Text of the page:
The workplace is changing all the time and people are making up words to describe our new situations. While I'm all in favor of coining phrases (it helps you get the big consulting gigs) and models ( when in doubt, go with pyramids or curved arrows forming a circle), they can be confusing.
So let me address two words that are now part of our lexicon as managers but frequently get used interchangeably. We do this at our peril. The words are "Remote Teams" and "Virtual Teams" .
While Remote Teams might be virtual, and Virtual Teams are almost always remote, I submit there is an important distinction between them and a smart manager must distinguish between them, because the roots of success or failure lie in that distinction.
I want you to take a deep breath, poke your head over your cubicle like a meerkat, take a look around and ask yourself: how much time am I spending on projects and tasks that don't directly fit my reporting structure?
You know what I mean- you're on this task force, working on that cross-functional project, partnering with all kinds of people both inside and outside your organization that either don't report to you or you don't report in to them. Odds are you're spending more and more time on this sort of thing. Actually, according to research from MI contributor John Blackwell, by 2012 or so you'll only be spending 5% of your time on projects that involve your direct reports who are co-located with you in your workplace.
What you're dealing with in that case, is a Virtual team. It comes together for a short time, draws resources from all over the organization and then disbands when the task or project is complete. The more optimistic among us will tell you that there is very little difference between the two- that the skills to keep a Remote Team together and functioning at a high level are the same as keeping a Virtual Team on task: focus on a single purpose, good communication and trust. I don't disagree with that, but there is an important complicating factor with Virtual Teams.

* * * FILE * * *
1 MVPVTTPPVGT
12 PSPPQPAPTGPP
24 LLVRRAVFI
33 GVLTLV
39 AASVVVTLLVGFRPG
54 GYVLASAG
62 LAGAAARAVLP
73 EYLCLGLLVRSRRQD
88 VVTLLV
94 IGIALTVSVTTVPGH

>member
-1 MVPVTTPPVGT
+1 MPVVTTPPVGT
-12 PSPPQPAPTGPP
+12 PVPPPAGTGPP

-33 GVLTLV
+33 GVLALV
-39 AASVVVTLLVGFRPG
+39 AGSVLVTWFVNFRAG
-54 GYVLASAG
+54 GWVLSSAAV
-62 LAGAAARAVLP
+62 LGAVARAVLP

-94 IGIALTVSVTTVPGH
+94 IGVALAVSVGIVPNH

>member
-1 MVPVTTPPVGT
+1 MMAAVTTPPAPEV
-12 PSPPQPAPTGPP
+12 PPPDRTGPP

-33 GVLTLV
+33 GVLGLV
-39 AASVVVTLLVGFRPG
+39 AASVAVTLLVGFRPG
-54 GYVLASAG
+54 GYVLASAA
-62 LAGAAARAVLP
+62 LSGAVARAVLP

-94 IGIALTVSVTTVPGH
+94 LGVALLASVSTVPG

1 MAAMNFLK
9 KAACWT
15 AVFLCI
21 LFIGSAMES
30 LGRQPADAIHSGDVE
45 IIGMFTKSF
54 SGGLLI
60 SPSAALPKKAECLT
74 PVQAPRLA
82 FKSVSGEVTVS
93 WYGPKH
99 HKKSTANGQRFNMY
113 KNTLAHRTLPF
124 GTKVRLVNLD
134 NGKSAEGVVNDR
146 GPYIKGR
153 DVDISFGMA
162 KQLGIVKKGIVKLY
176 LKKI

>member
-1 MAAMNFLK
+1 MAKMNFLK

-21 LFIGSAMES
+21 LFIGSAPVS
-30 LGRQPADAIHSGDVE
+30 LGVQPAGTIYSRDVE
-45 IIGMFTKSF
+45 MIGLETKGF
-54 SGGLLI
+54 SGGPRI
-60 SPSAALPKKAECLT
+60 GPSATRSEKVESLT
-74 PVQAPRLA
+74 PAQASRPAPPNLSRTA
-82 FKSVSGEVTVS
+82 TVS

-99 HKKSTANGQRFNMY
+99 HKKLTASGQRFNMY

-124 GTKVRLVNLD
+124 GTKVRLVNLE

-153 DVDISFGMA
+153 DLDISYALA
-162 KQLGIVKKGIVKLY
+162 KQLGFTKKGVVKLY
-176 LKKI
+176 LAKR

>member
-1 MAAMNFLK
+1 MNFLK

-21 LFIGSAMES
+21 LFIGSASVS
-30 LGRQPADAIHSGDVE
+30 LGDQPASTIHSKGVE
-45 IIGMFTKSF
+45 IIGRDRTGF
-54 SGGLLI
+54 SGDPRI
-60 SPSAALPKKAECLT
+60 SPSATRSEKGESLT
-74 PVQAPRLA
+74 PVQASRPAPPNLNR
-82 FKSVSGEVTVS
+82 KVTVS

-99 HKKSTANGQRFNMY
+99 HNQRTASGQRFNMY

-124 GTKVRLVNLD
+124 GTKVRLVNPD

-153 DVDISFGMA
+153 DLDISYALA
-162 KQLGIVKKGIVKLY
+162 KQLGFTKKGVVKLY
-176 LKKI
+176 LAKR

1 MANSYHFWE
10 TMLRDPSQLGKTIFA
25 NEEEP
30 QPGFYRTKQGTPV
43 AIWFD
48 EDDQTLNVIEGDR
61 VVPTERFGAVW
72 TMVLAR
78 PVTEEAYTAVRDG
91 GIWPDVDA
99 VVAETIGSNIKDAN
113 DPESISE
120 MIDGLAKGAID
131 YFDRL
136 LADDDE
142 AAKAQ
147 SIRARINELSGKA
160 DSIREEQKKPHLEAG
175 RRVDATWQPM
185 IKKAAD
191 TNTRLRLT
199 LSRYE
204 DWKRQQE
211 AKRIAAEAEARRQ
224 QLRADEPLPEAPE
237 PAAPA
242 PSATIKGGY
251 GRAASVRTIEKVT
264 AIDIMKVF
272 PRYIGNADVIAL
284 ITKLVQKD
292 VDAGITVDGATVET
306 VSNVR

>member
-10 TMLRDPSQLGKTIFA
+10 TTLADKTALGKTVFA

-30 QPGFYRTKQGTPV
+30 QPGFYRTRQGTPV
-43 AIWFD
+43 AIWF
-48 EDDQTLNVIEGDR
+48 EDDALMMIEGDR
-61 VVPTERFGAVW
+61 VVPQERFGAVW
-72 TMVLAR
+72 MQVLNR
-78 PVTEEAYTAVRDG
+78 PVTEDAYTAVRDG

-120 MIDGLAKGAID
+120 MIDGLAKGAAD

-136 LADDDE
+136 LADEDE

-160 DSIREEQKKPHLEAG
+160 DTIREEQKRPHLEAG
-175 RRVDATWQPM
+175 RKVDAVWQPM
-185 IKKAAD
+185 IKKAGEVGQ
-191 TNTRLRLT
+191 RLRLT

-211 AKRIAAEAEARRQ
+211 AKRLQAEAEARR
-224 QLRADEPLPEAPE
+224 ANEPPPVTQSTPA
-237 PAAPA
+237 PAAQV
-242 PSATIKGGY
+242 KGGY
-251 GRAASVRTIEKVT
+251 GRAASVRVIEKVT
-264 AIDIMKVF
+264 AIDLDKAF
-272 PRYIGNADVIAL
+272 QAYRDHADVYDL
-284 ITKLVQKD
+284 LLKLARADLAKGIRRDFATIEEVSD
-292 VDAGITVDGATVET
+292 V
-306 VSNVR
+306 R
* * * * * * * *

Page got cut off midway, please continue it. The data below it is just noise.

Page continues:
What's different here is that each of those team members answers to a different boss. Think about that for a moment. Every team member has to focus and devote mind share to your project as well as appease the person with actual responsibility for their performance review, merit pay and day to day sanity. An optimist would say that it shouldn't matter, that the project is for the good of the entire organization and that petty silos should make way for the greater good.
My glass isn't that full. It's not that we shouldn't have that attitude, it's just that anyone who has ever sat in on a budget meeting and seen colleagues turn on each other like rabid wolverines over who gets charged for paperclips knows there are dark forces at work on even the most well-intentioned projects. If people are indeed our most precious resource, I direct you to the nearest history book to find out what happens when access to resources gets scarce and two parties both want them.
You can (and jolly well should) set up every possible method for communication among teammates. An explicit understanding of the project purpose and deliverables is a must, and they should all get to know each other as well as possible in order to build trust. That's Remote Management 101.
Here are some of the most important additional thing a manager of a Virtual Team needs to understand:
- What are the forces working on the team members that aren't in your direct control?
- Who is their "real" boss and how do they feel about your project? Will they actively support it, simply tolerate it or view it as an imposition on the person's "actual job"?
- What's your relationship with their boss or department? What can you do to make it better in a hurry?
- What else are they doing with their day when they're not working on your project? How will time spent on your project impact their performance review?
- How do they feel about the project? Are they excited and motivated or is this "extra" work?
Oh, and multiply this by the number of people on your team.
I admire the spirit and positivity of those who treat both types of teams in the same way. I have been accused of being Machiavellian on more than one occasion, but let's remember that Machiavelli lived to a ripe old age in a time when most exit interviews were conducted with a stiletto or rope.